Baptism is necessary for salvation according to most Christian belief.
In exceptional circumstances, such as imminent death, a child may be baptized by an unordained person.
Historically speaking, medieval Islam had a strong influence on Christianity, notably in the radical reform which produced the freer forms of Christianity such as Baptists and Pentecostals, who also minimize the sacramental character of baptism and the Lord’s supper.
The sacraments or mysteries number seven: these are baptism, confirmation, the Eucharist, confession, marriage, ordination, and unction.
Christian practice may be divided into two categories: 1) those practices requiring the intervention of a priest and 2) individual practices, or those not requiring the intervention of a priest.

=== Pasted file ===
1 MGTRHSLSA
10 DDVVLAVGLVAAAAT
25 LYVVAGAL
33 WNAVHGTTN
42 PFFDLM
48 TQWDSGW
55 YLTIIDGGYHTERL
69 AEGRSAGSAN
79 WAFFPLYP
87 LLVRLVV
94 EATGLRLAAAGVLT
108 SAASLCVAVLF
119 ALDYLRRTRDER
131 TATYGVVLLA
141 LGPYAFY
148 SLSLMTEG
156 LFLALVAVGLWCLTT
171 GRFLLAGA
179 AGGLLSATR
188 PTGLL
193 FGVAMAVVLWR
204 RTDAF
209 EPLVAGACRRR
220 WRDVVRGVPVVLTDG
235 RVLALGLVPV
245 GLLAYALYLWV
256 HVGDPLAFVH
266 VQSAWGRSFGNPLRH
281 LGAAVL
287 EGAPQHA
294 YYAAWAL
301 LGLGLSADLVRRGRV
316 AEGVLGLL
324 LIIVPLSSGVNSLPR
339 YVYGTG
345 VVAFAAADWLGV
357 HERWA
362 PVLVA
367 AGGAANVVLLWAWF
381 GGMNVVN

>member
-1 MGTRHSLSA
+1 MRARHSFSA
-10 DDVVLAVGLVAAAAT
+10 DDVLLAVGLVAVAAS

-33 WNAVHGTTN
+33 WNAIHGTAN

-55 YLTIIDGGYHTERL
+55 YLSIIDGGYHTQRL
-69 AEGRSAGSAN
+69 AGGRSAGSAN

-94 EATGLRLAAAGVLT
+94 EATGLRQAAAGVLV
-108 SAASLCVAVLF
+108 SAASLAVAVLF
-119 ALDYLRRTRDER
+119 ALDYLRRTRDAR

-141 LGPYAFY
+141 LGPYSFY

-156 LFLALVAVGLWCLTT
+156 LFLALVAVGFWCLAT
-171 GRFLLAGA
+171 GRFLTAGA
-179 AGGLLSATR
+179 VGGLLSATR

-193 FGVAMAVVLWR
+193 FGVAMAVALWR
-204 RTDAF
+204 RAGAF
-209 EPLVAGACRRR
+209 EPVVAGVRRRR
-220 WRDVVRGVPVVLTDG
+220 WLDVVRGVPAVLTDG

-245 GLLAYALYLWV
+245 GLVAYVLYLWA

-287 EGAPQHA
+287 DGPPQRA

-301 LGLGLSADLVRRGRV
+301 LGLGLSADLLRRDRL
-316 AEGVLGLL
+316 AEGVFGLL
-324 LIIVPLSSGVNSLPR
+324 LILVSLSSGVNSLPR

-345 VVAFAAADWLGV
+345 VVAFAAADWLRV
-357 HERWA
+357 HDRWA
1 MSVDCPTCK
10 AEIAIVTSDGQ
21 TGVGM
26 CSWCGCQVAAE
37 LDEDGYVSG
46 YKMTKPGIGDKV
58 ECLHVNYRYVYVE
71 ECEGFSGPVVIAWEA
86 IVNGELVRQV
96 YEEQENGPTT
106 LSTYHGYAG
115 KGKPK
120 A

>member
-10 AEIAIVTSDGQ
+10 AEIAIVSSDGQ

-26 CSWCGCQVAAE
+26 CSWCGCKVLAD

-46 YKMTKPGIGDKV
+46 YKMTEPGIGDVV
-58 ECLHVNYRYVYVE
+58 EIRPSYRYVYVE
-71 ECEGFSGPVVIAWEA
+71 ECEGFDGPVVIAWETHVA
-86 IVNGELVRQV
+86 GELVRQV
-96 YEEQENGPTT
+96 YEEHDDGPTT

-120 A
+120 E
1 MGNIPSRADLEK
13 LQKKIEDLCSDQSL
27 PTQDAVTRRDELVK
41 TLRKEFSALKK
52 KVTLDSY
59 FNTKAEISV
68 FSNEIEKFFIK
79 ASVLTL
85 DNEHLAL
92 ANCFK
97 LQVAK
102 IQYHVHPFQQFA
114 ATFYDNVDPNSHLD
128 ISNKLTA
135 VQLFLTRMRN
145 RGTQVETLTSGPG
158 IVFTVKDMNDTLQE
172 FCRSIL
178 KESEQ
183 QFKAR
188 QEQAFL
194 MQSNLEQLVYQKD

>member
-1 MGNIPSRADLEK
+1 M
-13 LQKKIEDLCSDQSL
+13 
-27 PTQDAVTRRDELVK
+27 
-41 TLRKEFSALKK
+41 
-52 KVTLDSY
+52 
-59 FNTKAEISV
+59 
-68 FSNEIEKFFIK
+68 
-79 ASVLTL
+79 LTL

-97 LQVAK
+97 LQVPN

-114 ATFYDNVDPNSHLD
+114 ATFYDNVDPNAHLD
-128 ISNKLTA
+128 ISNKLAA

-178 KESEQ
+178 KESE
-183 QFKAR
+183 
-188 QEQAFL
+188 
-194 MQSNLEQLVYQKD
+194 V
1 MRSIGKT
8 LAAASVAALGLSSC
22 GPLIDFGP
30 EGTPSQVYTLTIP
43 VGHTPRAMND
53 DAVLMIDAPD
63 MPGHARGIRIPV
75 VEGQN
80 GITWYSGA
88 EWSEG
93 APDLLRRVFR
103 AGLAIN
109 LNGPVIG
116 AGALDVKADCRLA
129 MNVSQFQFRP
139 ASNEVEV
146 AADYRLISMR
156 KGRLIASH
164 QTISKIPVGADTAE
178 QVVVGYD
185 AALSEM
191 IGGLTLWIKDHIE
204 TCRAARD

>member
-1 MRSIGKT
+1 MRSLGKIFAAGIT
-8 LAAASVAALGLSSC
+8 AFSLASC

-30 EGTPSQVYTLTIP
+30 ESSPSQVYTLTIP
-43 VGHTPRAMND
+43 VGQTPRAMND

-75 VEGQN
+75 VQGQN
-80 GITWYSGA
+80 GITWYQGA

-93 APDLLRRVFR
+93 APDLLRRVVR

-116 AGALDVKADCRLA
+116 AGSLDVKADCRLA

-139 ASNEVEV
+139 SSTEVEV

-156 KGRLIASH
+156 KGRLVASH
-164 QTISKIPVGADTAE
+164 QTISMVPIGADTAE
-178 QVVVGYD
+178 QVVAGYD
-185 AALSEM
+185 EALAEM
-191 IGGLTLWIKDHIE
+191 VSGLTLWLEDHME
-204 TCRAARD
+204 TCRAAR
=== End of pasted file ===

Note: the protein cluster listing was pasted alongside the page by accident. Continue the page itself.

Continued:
The former are called sacraments in Western Christianity and mysteries in Eastern Christianity.Finally, in the same quarters there are controversies over the use of a single cup or individual cups in the Lord’s supper.Although the Reformation Churches traditionally accept only the first two sacraments, something of the sacramental character has remained with the others as well.The Eucharist consists of the blessing of the wine and bread and the dispensing of it to the congregants.The traditional belief is that the action of the priest turns the bread and wine into the real body and blood of Christ, and by eating and drinking these, the communicant receives grace objectively into him or herself.Finally, the formula was sometimes doubted, and the name of Jesus substituted for the trinitarian phrase.One or more of these variants are still dominant in the modern denominations coming out of the radical reformation, such as Baptists, Mennonites, Pentecostals, Adventists, Jehovah’s Witnesses, and Mormons.An ordinance or footwashing to precede the supper is an issue of controversy in the radical reform.This however seems to be the result of a literal interpretation of John 14 rather than an influence of Islam.This is the fundamental difference between Islamic and Christian practice.The Muslim does not need the Church as a channel of grace but may approach God directly in all matters.